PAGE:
About The Oak Titmouse
The Oak Titmouse used to be part of the species called the Plain Titmouse, along with the Juniper Titmouse. The Oak Titmouse is gray in color with a small head tuft that helps in its identification out in the field. Its back is brownish-gray, while the undersides are a lighter shade of gray. It has dark eyes, a tiny dark beak, and a long tail. Male and female Oak Titmouse have the same physical characteristics. This breed is a breeding-season resident of parts of the Western side of North America. It is so-called due to its preference for dry, warm oak pine and oak forest areas.
The Oak Titmouse Nesting Preferences
Building a Birdhouse For The Oak Titmouse
The birdhouse size recommended for this type of bird measures approximately 4 inches in length x 4 inches in width x 8 to 10 inches in height. The entrance should be placed about 6 to 8 inches from the floor of the birdhouse, and measure about 1¼ inch across. An elevation of 6 to 15 feet from the soil should suffice.
The Oak Titmouse Mating Habits
Oak Titmouse form bonds that last their whole life span, and upon pair formation, defend their territories all year. The first fall in an Oak Titmouse’s life brings a rite of passage; those that fail to find a mate then will be barred from any territory claiming. They are forced to live in inferior habitat until a vacancy allows them in prime territory. Both male and female in a mated pair defend their territories, where they may be found foraging for food, roosting, nesting, and others.
The Oak Titmouse Feeding Preferences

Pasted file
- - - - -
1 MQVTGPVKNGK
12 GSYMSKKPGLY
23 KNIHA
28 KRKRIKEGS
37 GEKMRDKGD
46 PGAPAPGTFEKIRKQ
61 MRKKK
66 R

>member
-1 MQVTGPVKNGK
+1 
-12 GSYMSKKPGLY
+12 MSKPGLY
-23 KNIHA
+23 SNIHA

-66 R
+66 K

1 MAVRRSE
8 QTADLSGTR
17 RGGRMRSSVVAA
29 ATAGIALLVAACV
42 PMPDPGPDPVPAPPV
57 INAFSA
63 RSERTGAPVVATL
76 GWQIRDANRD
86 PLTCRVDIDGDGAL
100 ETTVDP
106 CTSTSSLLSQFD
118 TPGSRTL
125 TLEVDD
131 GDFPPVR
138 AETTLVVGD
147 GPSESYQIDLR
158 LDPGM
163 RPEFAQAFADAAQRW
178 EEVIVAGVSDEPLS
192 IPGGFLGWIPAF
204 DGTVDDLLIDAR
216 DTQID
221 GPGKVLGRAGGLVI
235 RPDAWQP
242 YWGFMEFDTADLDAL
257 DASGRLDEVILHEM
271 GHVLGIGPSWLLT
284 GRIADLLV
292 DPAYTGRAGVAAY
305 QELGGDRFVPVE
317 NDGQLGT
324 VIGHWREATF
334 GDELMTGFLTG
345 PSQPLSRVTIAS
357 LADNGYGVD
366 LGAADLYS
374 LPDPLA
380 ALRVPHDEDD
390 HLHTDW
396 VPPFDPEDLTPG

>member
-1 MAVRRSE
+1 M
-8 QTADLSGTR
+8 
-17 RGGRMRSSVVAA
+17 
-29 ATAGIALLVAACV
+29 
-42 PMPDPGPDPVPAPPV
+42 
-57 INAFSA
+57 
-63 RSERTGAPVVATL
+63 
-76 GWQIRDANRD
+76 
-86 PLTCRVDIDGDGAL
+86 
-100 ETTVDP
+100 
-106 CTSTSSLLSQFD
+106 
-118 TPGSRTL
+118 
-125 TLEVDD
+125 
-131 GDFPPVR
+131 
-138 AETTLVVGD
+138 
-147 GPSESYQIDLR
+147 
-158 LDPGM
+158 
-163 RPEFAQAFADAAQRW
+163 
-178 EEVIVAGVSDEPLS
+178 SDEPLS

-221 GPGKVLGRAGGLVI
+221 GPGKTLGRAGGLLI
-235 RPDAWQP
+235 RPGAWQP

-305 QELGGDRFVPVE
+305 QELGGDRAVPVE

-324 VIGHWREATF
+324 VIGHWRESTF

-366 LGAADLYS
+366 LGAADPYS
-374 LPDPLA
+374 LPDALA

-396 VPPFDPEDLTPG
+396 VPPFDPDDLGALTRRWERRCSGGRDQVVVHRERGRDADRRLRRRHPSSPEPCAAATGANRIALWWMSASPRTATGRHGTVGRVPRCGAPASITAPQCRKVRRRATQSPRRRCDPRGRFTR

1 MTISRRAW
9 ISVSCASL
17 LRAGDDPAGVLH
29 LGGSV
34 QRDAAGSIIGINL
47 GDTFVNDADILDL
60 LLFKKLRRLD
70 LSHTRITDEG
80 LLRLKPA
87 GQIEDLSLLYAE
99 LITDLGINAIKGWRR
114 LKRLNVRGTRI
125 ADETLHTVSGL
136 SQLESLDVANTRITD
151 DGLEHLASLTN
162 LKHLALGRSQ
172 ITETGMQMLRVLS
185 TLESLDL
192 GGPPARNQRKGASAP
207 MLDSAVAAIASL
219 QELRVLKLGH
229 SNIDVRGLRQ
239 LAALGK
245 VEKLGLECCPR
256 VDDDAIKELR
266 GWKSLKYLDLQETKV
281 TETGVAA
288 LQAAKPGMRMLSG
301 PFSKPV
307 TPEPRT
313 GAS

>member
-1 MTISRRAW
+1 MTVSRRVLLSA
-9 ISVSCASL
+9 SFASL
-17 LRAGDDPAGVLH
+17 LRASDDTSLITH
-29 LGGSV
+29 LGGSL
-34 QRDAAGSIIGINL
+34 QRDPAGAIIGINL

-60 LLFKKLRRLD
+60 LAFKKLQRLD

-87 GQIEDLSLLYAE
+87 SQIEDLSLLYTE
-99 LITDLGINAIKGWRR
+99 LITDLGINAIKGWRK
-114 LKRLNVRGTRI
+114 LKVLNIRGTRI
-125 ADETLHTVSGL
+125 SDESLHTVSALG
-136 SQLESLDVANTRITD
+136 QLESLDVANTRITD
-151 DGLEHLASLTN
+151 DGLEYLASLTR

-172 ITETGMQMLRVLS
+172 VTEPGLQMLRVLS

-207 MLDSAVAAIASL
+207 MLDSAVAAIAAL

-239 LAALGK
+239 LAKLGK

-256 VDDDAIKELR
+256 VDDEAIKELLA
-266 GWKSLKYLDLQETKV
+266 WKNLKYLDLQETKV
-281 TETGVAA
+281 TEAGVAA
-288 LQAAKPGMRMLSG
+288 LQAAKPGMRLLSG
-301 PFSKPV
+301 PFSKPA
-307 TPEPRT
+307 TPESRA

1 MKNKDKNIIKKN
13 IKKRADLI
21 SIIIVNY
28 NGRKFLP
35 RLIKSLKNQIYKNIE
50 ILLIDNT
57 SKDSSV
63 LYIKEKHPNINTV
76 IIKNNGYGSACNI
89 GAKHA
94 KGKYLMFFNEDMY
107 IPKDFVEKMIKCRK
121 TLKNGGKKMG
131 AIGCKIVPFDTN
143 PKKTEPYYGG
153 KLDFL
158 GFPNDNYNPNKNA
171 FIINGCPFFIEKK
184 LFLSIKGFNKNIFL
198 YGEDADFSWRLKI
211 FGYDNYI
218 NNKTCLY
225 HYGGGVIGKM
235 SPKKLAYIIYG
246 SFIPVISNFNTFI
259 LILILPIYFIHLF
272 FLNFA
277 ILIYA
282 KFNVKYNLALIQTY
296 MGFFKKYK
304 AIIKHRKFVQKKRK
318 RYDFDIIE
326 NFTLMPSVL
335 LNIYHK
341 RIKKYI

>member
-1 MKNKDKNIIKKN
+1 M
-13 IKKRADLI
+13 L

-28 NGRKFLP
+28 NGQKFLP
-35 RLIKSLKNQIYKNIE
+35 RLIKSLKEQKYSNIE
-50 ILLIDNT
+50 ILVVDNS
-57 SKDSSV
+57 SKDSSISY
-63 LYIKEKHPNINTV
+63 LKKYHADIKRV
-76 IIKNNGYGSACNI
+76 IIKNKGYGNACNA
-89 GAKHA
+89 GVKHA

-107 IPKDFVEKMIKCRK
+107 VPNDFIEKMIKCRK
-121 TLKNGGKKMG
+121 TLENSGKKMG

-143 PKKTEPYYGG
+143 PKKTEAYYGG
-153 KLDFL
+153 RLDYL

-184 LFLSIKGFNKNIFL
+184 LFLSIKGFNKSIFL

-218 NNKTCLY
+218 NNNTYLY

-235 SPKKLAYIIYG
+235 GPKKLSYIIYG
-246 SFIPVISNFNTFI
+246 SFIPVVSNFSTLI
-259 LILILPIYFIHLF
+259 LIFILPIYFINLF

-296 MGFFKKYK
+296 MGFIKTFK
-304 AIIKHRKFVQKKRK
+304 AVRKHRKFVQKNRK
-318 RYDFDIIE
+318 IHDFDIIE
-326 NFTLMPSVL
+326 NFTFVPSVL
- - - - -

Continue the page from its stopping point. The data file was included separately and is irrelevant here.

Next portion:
Seeds are primary nutrient sources for this species. The types of seeds include poison oak, thistle, weed, oat, oak and pine. Oak Titmouse strike seeds on branches to crack them open. Invertebrates from the ground are also possible choices. Bird feeders often attract the Oak Titmouse. They may also be found gleaning tree barks and foliage, and they also use their beaks to take arthropods out of hiding. Hovering and chasing are also possible ways of catching another type of prey—the flying insects. During instances when the insects captured are large, the Oak Titmouse will hold it by using its foot and pull it apart using the beak to make more manageable food portions.
Interesting Oak Titmouse Facts
One of the Oak Titmouse’s odd characteristics is that the breed does not merge into flocks during the winter. It also tends to switch trees or perches almost continuously. A habitat near trees tends to be most preferable, and as well as a pattern of directly flying to a perch from the ground. It is important for Oak Titmouse to have ample roosting cover in its habitat. It is classified under the order Passeriformes, family Paridae, scientifically named Baeolophus inornatus.
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